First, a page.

African business, politics and lifestyle
Bissau: the quiet coup?
Since 2008, there have been at least four successful coups in Africa — Madagascar, Mauritania, Guinea and Niger — all proof that the gun still trumps the ballot box as a means of taking power on the continent.
But there may be a fifth quietly happening now in former Portuguese colony Guinea Bissau, where ex-Navy chief and suspected drugs kingpin Bubo Na Tchuto appears increasingly to be calling the shots.
A military court this week dropped treason charges against Na Tchuto, two months after his allies in the armed forces toppled the military leadership and threatened the life of the prime minister.
“We’re hearing Na Tchuto is the man and the president and prime minister are essentially powerless,” said a Western diplomat on condition of anonymity.
Where other putschists have risen to power in a dramatic and swift burst of gunfire, Na Tchuto has been taking a long and circuitous route.
In 2008 he tried to overthrow former president Joao Bernardo Vieira but was beaten back by forces loyal to the regime.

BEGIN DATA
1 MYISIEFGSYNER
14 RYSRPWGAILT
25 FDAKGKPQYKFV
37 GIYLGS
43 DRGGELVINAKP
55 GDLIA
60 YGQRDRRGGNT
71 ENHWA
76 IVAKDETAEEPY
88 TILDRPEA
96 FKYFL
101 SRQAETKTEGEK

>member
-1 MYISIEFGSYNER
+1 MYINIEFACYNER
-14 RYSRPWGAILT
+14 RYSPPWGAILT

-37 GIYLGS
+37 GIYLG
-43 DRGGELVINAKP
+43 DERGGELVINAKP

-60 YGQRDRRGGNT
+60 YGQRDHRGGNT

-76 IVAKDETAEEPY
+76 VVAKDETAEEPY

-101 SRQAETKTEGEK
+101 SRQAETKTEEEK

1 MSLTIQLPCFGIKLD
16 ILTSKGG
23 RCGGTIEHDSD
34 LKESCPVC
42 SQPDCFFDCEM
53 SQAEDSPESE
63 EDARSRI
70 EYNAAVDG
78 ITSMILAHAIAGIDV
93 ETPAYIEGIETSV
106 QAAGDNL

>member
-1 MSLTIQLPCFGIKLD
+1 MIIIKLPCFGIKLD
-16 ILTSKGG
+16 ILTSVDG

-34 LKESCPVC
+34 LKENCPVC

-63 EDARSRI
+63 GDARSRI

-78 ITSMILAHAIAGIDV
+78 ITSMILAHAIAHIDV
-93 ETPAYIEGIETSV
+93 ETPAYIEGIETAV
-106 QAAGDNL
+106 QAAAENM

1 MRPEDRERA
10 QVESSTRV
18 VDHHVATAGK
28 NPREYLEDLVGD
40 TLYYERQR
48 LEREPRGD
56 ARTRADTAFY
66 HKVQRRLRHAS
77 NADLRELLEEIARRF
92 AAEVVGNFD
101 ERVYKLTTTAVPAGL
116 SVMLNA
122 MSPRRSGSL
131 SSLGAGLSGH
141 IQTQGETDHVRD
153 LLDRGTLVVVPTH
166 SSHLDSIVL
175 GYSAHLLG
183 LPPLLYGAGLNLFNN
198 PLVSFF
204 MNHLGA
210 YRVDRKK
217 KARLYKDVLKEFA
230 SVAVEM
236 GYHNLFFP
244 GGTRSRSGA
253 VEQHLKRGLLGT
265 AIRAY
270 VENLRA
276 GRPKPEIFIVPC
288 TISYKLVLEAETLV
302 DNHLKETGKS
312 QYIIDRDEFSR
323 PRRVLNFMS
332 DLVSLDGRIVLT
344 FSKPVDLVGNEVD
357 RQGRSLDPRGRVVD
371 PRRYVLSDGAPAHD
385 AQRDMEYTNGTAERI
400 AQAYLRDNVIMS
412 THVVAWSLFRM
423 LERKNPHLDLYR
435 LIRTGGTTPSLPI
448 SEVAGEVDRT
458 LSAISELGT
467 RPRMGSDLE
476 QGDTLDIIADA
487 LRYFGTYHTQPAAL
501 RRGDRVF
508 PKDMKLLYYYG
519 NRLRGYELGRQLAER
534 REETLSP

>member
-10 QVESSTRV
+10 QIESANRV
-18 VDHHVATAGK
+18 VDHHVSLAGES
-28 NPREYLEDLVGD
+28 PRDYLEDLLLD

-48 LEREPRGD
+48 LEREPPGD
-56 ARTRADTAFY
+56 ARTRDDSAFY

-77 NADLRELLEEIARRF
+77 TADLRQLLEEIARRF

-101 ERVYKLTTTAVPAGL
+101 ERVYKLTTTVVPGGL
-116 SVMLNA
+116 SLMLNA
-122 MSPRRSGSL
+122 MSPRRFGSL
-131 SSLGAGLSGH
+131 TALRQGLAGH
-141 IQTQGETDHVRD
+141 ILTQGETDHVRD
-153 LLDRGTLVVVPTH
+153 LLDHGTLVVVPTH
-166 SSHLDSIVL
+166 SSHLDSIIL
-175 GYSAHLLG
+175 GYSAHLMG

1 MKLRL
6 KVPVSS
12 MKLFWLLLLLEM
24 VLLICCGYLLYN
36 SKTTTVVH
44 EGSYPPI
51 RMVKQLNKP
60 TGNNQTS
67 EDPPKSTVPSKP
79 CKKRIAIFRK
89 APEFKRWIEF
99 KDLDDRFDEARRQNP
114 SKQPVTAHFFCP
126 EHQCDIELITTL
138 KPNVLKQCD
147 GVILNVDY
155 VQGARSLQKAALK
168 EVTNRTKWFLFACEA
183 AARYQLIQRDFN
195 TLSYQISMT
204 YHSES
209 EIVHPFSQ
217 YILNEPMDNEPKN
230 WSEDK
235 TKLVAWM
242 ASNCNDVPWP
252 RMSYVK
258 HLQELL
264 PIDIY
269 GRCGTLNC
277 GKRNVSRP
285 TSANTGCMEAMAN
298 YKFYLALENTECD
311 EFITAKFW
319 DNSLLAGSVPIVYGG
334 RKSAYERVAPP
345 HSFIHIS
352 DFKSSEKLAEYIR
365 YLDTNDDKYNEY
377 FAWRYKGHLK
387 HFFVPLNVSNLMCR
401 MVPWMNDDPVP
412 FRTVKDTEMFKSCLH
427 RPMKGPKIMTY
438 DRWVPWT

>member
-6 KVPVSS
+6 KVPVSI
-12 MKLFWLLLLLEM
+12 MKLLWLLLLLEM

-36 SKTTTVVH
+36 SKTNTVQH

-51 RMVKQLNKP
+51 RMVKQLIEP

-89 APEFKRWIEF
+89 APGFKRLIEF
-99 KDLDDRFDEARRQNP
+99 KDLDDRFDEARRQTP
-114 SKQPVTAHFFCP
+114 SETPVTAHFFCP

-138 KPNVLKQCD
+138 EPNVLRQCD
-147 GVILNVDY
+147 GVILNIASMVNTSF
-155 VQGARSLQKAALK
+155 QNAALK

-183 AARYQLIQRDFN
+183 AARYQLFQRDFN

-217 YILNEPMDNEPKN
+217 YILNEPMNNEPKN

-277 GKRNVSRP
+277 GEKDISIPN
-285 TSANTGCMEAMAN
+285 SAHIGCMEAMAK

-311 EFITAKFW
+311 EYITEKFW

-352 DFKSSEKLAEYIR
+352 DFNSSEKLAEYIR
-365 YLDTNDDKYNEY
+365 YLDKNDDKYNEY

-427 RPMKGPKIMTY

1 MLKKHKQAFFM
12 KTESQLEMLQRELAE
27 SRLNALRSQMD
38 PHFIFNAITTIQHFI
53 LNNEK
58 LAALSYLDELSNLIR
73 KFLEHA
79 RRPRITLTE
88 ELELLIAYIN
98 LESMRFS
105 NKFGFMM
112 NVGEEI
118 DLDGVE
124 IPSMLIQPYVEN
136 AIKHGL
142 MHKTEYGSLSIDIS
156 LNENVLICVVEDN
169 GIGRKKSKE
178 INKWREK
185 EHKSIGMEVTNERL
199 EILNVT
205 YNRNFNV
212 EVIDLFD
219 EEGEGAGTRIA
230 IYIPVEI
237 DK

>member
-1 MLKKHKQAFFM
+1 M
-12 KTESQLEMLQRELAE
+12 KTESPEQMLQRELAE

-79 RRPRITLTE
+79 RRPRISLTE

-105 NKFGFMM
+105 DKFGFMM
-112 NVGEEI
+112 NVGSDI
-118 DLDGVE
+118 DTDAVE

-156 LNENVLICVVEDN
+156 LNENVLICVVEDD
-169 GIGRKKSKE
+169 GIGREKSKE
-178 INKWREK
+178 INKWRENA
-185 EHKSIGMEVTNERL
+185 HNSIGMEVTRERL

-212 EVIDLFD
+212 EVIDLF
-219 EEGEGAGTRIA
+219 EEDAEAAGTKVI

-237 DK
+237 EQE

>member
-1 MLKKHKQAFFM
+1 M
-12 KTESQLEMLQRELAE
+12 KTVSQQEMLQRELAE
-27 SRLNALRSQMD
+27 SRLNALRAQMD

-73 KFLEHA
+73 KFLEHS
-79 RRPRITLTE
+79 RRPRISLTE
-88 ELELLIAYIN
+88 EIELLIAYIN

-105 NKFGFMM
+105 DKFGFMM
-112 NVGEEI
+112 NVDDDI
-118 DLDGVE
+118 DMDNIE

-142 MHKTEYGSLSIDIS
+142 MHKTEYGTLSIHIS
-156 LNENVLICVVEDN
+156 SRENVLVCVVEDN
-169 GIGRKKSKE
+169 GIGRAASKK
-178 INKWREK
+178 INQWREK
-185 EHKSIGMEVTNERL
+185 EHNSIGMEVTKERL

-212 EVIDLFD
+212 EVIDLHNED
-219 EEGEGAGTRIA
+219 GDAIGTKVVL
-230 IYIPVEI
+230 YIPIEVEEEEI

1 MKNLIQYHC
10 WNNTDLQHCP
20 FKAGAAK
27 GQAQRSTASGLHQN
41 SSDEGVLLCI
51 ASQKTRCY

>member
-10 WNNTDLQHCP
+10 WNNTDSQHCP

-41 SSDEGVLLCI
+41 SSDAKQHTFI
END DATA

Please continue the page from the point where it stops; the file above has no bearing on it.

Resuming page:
He then went into exile in Gambia for a while, during which time rogue soldiers killed Vieira and a new president, Malam Bacai Sanha, was elected democratically.
Na Tchuto returned to Guinea Bissau in December 2009 by sea, disguised as a fisherman, and took refuge in the local offices of the United Nations while Sanha’s regime pushed to have him handed over for trial on charges of treason.
Then, on April 1, soldiers loyal to General Antonio Njai broke him loose, took the military leadership and briefly arrested the anti-Na Tchuto prime minister.
Sanha and Prime Minister Carlos Gomes Junior have been quick to say they remain in charge and that the April outburst was a once-off problem confined among soldiers.
But observers say nothing gets done now in Guinea Bissau without the military’s OK.
Guinea Bissau has a long history of political turmoil, but the country is a growing worry for Western powers who see it as a hub for Latin American cocaine trafficking to Europe.
In April, Washington identified Na Tchuto and another former top military leader as drugs kingpins.
With a reputation like that, maybe Na Tchuto’s hoping his new coup attempt doesn’t get noticed.